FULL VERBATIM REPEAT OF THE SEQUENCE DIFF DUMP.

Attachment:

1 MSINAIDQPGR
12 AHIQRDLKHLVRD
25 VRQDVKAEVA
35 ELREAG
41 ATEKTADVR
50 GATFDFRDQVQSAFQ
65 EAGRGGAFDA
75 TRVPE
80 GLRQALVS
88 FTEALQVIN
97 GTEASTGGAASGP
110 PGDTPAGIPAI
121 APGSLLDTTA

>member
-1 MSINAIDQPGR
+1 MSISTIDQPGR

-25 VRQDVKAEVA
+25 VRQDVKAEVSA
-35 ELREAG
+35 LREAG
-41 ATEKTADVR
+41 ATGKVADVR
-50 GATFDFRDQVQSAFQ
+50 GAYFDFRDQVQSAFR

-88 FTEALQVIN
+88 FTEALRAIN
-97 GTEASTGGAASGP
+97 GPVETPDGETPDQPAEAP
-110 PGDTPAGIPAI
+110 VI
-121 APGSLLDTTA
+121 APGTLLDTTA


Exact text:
1 MSINAIDQPGR
12 AHIQRDLKHLVRD
25 VRQDVKAEVA
35 ELREAG
41 ATEKTADVR
50 GATFDFRDQVQSAFQ
65 EAGRGGAFDA
75 TRVPE
80 GLRQALVS
88 FTEALQVIN
97 GTEASTGGAASGP
110 PGDTPAGIPAI
121 APGSLLDTTA

>member
-1 MSINAIDQPGR
+1 MSISTIDQPGR

-25 VRQDVKAEVA
+25 VRQDVKAEVSA
-35 ELREAG
+35 LREAG
-41 ATEKTADVR
+41 ATGKVADVR
-50 GATFDFRDQVQSAFQ
+50 GAYFDFRDQVQSAFR

-88 FTEALQVIN
+88 FTEALRAIN
-97 GTEASTGGAASGP
+97 GPVETPDGETPDQPAEAP
-110 PGDTPAGIPAI
+110 VI
-121 APGSLLDTTA
+121 APGTLLDTTA